eg.

    Register(dependsOn =>
    {
    dependsOn.Call(me => me.OnMyAgeChanged())
    .OnChanged(me => me.Age);

    dependsOn.Call(me => me.OnMyBrothersAgeChanged())
    .OnChanged(me => me.Brother.Age);

    dependsOn.Call(me => me.UpdateAgeDifference())
    .OnChanged(me => me.Age)
    .OnChanged(me => me.Brother.Age);
    });

  5. Extenze said

    I don’t usually reply to posts but I will in this case. I’ve been experiencing this very same problem with a new WordPress installation of mine. I’ve spent weeks calibrating and getting it ready when all of a sudden… I cannot delete any content. It’s a workaround that, although isn’t perfect, does the trick so thanks! I really hope this problem gets solved properly asap.

  6. Great stuff! Are there any plans to start accepting null or string.Empty as the PropertyName in the PropertyChanged event handler? Currently I get an ArgumentNullException.

    This is a valid scenario per the MSDN documentation:
    “The PropertyChanged event can indicate all properties on the object have changed by using either null reference (Nothing in Visual Basic) or String.Empty as the property name in the PropertyChangedEventArgs.”

  7. Raul Rangel said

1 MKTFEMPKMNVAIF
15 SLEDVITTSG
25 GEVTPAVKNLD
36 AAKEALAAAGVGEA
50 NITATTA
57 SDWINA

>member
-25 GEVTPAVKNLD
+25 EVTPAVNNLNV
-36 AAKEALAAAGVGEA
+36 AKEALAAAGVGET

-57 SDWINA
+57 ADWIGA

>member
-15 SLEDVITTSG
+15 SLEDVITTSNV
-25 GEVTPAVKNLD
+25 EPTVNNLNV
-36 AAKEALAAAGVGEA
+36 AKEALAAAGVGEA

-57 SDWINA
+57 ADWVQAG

Awesome Lib!

    I was wondering if the Reactive object supported listening to Properties of Properties ?
    i.e)

    class Group : INotifyPropertyChanged, INotifyPropertyChanging {
    protected SecurityItemState _State;
    public SecurityItemState State {
    get {
    return _State;
    }
    set {
    if (_State != value)
    {
    OnPropertyChanging("State");
    _State = value;
    OnPropertyChanged("State");
    }
    }
    }
    }

    class GroupViewModel : ReactiveObject {
    Group _group;
    private Group Group {
    get { return _Group; }
    }
    static GroupViewModel(){
    var dependsOn = Register();

    dependsOn.Call(me => me.UpdateLoading())
    .OnChanged(me => me.Group.State)
    }
    private void UpdateLoading() { }
    }

    When I update the state on Group it never calls the UpdateLoading. Just wondering if there was a fix for that ?

    Thanks

    • kutruff said

      Yes, ReactiveObject supports multilevel property changes very nicely, and even handles nulls that may appear in the property access chain. In your code above, GroupViewModel does not call OnPropertyChanging(“Group”) or OnPropertyChanged(“Group”) anywhere. Every property you implement needs to fire changing and changed. I’ll be updating PropFu soon with my new version that automatically implements both interfaces for you.

      • Raul Rangel said

        Oh it all makes sense now. I omitted it when I first created the class cuz the property never changes after construction. But your code registers everything in the static constructor so of course it needs to throw an event once it’s been set otherwise the reactive class never knows.
        Brilliant!

        I got one more for you ;)

        I have a class that maintains a global list of all my objects. I want to monitor each object in those collections and when one of their properties gets changed I want to call my event.
        i.e)

        public class DataFacade {
        private SecurityCollection _GroupRelations;
        private SecurityCollection _Groups;
        // etc

        public SecurityCollection Groups {